Sunday, 13 June, 2004
Experimenting with PostNuke
I spent a large part of the last 36 hours downloading PostNuke, installing it on my Web site, and then trying to make it do what I wanted it to do. This was a big mistake, not because of the software quality, but because what PostNuke does and what I want done are two different things. PostNuke is a content management system for Web sites. It's geared more towards news or blogging than to generalized content management. At least, that's what it appears to me. I installed it here mostly because I want to make Random Notes more blog-like, and because I want the ability to add entries over the Web rather than by modifying the HTML file here and uploading it. PostNuke looks like it will do the trick, but the conversion is not going to be a weekend job.
PostNuke is very good software. Download, installation, and basic configuration were simple and painless, and worked flawlessly. I was able to add articles to my site within an hour of starting the installation. That includes time to upload everything to the Web server. After that, though, things got more difficult for two reasons. First, I was trying to fit my old site design into PostNuke's blog-oriented mentality and second, the PostNuke documentation isn't very detailed. It's a good reference guide and there are some good installation tutorials, but I haven't yet run across a good discussion of the relationships among Sections, Categories, and Topics or other ways to organize files or articles on the site.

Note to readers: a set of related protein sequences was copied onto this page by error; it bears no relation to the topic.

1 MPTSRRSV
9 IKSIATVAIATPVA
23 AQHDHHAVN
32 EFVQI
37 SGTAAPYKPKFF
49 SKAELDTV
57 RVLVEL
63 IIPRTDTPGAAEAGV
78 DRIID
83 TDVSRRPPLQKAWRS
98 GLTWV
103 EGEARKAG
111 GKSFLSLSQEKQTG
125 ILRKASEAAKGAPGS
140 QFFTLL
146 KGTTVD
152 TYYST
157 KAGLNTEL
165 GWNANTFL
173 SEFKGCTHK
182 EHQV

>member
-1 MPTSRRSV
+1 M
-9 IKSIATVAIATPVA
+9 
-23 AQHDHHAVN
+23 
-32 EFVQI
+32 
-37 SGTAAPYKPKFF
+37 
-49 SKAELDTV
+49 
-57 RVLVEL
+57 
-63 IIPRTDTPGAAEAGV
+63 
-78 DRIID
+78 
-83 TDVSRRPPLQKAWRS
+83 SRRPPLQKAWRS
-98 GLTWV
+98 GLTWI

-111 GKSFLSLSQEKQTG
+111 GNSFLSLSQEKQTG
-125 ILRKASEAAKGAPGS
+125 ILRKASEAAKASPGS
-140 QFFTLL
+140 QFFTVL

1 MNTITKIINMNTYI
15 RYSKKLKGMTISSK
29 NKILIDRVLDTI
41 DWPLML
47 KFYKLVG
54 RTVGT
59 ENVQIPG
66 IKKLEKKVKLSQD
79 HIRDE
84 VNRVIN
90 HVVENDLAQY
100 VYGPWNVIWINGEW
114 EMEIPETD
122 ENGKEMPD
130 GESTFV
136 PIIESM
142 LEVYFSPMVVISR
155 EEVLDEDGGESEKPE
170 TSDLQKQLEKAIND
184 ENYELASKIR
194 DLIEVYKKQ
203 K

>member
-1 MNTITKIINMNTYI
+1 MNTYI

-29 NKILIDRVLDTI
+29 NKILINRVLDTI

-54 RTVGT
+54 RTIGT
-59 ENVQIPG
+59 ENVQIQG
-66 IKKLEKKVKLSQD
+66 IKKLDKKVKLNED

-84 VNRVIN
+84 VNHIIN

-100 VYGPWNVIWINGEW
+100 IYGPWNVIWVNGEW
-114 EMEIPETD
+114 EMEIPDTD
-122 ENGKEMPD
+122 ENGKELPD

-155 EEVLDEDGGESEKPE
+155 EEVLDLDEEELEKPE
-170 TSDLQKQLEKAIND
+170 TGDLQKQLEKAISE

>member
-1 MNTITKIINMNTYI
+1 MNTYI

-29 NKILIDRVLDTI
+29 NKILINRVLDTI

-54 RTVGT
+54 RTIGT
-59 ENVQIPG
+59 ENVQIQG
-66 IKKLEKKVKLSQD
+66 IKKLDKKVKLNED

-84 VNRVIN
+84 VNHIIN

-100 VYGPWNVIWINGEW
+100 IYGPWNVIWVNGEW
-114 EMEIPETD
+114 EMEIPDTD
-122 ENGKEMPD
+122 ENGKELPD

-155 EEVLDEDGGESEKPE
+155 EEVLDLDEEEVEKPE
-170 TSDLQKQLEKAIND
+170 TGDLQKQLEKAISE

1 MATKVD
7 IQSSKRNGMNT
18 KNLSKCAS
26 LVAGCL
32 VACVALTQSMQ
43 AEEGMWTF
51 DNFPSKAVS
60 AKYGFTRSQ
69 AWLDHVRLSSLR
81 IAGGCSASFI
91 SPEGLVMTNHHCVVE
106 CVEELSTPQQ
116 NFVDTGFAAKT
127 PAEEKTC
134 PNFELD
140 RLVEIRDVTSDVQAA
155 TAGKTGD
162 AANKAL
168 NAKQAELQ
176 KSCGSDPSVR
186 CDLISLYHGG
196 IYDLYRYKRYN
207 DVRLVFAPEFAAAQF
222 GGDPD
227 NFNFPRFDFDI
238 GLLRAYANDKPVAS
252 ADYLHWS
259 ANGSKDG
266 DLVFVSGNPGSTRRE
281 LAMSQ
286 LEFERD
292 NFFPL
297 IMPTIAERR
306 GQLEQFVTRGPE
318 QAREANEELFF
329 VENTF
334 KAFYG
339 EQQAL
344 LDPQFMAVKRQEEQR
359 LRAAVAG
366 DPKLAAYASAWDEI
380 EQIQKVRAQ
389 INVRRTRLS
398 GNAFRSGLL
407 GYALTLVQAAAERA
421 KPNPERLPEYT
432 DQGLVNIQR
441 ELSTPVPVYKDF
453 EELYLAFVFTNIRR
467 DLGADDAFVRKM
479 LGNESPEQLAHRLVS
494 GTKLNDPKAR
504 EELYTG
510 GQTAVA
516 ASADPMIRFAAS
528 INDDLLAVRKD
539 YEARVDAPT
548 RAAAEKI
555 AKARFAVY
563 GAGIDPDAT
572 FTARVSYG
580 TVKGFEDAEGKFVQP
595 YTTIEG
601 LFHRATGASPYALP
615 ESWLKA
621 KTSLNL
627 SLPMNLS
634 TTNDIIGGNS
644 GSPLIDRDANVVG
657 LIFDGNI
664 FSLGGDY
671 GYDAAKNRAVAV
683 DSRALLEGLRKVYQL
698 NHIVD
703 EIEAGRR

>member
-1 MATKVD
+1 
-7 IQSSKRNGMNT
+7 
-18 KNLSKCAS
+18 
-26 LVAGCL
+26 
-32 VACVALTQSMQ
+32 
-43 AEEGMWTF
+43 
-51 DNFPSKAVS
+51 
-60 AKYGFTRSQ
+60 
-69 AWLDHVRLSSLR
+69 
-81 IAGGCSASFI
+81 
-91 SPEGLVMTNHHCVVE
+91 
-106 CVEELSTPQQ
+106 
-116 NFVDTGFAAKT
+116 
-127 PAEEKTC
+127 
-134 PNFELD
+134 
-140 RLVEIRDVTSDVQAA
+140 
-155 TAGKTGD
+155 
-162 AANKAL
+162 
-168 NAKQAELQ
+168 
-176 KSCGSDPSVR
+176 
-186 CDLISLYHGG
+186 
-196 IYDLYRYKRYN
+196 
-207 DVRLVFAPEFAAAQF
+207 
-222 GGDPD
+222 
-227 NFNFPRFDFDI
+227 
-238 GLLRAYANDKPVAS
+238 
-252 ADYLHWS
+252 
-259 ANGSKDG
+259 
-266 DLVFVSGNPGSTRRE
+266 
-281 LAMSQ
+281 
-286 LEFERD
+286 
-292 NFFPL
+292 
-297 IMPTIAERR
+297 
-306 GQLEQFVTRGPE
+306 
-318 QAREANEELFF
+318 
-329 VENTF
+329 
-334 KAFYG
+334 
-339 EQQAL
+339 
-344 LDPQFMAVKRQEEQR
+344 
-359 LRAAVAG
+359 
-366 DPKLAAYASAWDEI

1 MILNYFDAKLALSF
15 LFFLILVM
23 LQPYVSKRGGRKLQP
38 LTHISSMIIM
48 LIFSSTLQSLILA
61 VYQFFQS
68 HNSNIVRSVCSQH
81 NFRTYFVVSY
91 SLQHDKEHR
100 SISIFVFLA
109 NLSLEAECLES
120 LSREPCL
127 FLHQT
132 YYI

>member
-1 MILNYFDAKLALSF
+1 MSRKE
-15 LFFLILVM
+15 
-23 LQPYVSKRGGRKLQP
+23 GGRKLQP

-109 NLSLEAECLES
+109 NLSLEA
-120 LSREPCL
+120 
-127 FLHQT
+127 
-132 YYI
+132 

I did download a third party PostNuke module called Static_Docs, which I thought would help me incorporate my static pages into the PostNuke site. Static_Docs wouldn't install, though, because it expects the mySQL tables to have the "nuke_" prefix, but I used a different prefix when I installed PostNuke. I'm sure I could have changed the SQL script that updates the tables, but by that time I had determined that the migration was going to take a while. So I deleted the database and reverted to my old site design.
I think I'm going to get Apache, PHP, mySQL, and whatever else is required running on my Mandrake system here. I'll install PostNuke there and experiment. I'll either get my site running, or I'll determine that PostNuke won't do what I want done.